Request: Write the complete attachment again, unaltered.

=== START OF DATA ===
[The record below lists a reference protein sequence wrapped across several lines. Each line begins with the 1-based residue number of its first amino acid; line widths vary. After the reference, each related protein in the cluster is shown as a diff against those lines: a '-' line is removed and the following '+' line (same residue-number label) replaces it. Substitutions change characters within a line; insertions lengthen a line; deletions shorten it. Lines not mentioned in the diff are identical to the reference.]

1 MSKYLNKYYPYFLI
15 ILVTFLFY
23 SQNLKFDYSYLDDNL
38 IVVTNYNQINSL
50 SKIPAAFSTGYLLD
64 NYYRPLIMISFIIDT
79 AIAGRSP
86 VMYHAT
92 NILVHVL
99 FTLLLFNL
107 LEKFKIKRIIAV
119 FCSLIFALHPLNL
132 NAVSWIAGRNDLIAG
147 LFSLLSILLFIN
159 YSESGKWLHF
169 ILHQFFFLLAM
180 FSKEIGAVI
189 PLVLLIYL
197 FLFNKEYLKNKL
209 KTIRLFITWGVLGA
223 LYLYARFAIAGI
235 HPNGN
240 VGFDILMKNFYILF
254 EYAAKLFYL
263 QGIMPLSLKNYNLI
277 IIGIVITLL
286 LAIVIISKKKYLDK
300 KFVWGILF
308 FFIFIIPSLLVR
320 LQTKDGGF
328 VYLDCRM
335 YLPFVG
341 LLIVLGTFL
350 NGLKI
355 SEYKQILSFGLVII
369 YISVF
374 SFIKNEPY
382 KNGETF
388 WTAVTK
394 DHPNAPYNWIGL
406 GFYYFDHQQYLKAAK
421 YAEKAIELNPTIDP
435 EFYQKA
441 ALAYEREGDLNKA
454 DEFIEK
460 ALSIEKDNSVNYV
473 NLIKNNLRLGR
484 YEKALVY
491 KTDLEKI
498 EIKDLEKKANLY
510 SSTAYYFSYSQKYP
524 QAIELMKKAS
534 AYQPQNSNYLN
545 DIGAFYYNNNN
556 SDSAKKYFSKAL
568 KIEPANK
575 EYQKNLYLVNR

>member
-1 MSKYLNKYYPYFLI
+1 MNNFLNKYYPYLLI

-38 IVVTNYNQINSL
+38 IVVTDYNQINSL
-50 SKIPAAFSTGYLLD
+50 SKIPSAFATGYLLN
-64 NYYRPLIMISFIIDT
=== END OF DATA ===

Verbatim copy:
[The record below lists a reference protein sequence wrapped across several lines. Each line begins with the 1-based residue number of its first amino acid; line widths vary. After the reference, each related protein in the cluster is shown as a diff against those lines: a '-' line is removed and the following '+' line (same residue-number label) replaces it. Substitutions change characters within a line; insertions lengthen a line; deletions shorten it. Lines not mentioned in the diff are identical to the reference.]

1 MSKYLNKYYPYFLI
15 ILVTFLFY
23 SQNLKFDYSYLDDNL
38 IVVTNYNQINSL
50 SKIPAAFSTGYLLD
64 NYYRPLIMISFIIDT
79 AIAGRSP
86 VMYHAT
92 NILVHVL
99 FTLLLFNL
107 LEKFKIKRIIAV
119 FCSLIFALHPLNL
132 NAVSWIAGRNDLIAG
147 LFSLLSILLFIN
159 YSESGKWLHF
169 ILHQFFFLLAM
180 FSKEIGAVI
189 PLVLLIYL
197 FLFNKEYLKNKL
209 KTIRLFITWGVLGA
223 LYLYARFAIAGI
235 HPNGN
240 VGFDILMKNFYILF
254 EYAAKLFYL
263 QGIMPLSLKNYNLI
277 IIGIVITLL
286 LAIVIISKKKYLDK
300 KFVWGILF
308 FFIFIIPSLLVR
320 LQTKDGGF
328 VYLDCRM
335 YLPFVG
341 LLIVLGTFL
350 NGLKI
355 SEYKQILSFGLVII
369 YISVF
374 SFIKNEPY
382 KNGETF
388 WTAVTK
394 DHPNAPYNWIGL
406 GFYYFDHQQYLKAAK
421 YAEKAIELNPTIDP
435 EFYQKA
441 ALAYEREGDLNKA
454 DEFIEK
460 ALSIEKDNSVNYV
473 NLIKNNLRLGR
484 YEKALVY
491 KTDLEKI
498 EIKDLEKKANLY
510 SSTAYYFSYSQKYP
524 QAIELMKKAS
534 AYQPQNSNYLN
545 DIGAFYYNNNN
556 SDSAKKYFSKAL
568 KIEPANK
575 EYQKNLYLVNR

>member
-1 MSKYLNKYYPYFLI
+1 MNNFLNKYYPYLLI

-38 IVVTNYNQINSL
+38 IVVTDYNQINSL
-50 SKIPAAFSTGYLLD
+50 SKIPSAFATGYLLN
-64 NYYRPLIMISFIIDT